Microsoft’s $69 billion Activision Blizzard acquisition has new chances to get approved in the U.K. after the tech giant revised parameters around its massive gaming deal takeover.
The U.K.’s Competition and Markets Authority antitrust watchdog initially blocked the deal in April but will now reconsider Microsoft’s new proposal to give French video game publisher Ubisoft Entertainment SA cloud-streaming rights for Activision games, according to Bloomberg. The revised proposal could ease regulatory concerns about Microsoft having too much control over the nascent cloud gaming market.
The CMA has set a new deadline of Oct. 18 for an initial ruling. Microsoft’s proposal would give Ubisoft exclusive streaming rights outside the European Economic Area of all Activision Blizzard titles, including Call of Duty, for the next 15 years. Ubisoft would receive non-exclusive streaming rights to the same gaming titles inside the region.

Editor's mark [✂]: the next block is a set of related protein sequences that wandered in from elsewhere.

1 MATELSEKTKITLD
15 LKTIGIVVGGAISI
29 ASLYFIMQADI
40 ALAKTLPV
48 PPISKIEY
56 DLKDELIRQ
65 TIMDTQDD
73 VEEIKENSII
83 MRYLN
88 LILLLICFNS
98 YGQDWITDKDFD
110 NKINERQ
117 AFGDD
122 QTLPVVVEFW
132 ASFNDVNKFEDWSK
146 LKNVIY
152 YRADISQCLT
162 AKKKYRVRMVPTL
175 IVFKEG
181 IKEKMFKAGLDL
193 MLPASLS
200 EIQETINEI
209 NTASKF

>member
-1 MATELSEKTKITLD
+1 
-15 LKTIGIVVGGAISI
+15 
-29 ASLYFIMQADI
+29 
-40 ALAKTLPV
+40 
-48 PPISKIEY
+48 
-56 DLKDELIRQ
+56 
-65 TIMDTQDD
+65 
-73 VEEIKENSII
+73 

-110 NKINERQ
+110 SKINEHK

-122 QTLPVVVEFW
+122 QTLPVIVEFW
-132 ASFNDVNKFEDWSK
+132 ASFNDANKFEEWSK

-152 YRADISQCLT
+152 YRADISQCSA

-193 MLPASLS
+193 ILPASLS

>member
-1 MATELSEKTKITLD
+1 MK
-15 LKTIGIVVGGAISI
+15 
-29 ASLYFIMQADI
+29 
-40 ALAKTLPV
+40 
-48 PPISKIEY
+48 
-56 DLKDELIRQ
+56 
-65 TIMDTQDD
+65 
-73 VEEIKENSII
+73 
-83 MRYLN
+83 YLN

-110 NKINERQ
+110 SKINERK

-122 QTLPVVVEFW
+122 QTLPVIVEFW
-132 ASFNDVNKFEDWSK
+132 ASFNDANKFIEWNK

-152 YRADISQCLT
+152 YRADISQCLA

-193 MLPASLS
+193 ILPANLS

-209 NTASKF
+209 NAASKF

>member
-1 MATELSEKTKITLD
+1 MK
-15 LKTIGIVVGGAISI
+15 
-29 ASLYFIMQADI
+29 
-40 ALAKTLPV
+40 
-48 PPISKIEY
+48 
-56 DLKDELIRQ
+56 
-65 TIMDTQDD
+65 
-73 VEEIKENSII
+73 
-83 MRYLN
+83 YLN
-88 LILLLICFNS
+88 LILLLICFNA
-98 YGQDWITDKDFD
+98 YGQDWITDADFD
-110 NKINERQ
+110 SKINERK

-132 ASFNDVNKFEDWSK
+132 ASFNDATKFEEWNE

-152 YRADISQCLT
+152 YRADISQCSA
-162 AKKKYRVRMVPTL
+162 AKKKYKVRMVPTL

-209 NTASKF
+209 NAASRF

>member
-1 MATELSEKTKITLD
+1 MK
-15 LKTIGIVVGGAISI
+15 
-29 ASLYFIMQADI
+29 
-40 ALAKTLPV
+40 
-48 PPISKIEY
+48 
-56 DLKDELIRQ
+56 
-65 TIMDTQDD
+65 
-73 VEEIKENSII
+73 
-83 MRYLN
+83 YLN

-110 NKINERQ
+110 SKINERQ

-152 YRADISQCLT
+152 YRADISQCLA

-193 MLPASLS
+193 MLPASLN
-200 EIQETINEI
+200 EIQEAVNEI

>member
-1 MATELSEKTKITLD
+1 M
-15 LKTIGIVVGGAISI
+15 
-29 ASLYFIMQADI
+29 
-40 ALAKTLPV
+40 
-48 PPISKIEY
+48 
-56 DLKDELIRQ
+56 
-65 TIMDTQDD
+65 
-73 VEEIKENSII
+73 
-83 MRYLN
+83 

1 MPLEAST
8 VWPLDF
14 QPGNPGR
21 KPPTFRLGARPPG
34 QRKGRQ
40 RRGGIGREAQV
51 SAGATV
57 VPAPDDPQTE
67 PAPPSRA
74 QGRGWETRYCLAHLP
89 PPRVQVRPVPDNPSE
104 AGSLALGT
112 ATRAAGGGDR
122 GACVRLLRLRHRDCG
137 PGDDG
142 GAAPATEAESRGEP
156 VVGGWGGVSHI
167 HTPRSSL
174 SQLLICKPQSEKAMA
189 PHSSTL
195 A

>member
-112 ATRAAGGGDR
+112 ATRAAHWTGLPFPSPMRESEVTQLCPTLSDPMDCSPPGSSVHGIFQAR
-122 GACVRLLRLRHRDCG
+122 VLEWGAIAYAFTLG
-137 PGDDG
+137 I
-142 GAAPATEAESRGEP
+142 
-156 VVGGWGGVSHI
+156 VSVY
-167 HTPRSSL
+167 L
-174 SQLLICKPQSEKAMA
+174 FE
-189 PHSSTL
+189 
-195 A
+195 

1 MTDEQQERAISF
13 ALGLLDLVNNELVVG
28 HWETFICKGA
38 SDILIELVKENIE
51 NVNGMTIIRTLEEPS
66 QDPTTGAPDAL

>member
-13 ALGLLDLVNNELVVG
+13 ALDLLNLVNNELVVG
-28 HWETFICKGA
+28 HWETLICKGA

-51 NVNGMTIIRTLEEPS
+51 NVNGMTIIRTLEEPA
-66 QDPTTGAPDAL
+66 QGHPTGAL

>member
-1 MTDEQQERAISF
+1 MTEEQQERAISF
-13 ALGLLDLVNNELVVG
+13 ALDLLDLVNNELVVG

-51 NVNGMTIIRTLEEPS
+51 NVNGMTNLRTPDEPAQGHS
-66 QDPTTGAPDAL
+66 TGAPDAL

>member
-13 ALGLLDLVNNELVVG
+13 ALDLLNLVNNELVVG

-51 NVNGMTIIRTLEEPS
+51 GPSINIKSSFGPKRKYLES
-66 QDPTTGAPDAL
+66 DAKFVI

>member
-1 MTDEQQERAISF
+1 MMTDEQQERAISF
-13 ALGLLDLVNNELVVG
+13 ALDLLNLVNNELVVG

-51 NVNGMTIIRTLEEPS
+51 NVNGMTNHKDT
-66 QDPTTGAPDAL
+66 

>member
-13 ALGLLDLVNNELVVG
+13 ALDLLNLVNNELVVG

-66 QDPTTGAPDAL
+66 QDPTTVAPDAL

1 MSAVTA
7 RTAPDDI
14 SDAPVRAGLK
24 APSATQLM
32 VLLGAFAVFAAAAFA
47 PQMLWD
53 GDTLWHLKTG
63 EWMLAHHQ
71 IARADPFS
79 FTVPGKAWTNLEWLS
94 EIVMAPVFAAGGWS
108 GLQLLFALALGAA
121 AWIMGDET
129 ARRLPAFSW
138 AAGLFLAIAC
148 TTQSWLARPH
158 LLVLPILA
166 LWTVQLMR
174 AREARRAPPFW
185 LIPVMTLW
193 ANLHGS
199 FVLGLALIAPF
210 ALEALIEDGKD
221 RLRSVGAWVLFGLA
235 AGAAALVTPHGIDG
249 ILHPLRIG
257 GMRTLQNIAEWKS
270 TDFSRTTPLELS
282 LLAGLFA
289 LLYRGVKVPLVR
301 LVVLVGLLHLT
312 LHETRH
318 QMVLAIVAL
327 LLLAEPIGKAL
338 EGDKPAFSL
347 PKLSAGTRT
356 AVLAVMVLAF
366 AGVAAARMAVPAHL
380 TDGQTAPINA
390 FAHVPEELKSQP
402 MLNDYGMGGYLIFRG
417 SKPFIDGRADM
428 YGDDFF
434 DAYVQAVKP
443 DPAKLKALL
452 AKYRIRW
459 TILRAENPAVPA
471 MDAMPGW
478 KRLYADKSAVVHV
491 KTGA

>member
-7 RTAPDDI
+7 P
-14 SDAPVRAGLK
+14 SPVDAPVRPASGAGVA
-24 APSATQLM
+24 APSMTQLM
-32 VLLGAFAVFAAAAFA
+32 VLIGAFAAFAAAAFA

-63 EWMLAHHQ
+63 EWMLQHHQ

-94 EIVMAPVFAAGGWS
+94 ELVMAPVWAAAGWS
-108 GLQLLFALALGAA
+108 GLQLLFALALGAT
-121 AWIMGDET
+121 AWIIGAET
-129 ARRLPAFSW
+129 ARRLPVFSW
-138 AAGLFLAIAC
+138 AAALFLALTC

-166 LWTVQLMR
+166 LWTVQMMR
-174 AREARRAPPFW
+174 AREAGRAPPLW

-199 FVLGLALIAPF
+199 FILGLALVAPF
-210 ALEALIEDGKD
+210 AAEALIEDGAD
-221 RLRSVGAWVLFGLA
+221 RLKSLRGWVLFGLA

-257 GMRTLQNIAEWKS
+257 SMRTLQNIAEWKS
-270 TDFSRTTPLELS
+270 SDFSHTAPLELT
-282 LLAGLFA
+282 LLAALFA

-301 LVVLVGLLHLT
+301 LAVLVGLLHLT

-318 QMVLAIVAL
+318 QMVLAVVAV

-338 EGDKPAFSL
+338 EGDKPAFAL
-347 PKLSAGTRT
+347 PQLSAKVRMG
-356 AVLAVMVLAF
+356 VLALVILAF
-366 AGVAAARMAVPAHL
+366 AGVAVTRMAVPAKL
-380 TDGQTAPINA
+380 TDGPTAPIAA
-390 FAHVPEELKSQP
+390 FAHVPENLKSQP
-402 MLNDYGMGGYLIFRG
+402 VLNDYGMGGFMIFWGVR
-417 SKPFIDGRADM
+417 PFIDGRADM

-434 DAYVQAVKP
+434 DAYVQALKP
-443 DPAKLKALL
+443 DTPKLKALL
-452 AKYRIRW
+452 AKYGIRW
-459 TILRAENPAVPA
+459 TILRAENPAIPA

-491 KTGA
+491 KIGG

“We had a real concern previously that Microsoft would be able to control the way that that market was going to develop,” CMA CEO Sarah Cardell told Bloomberg. “What we see with this new deal, and we will have to test it carefully through our review, is that rather than Microsoft being able to control how those cloud streaming rights are used, that control will shift to an independent company.”
The U.K.’s antitrust watchdog is Microsoft’s last major hurdle to pass before finalizing its Activision Blizzard takeover. Microsoft beat the FTC in court after initial challenges to approve the deal in the U.S., which has been cleared by regulators in Japan and the European Union.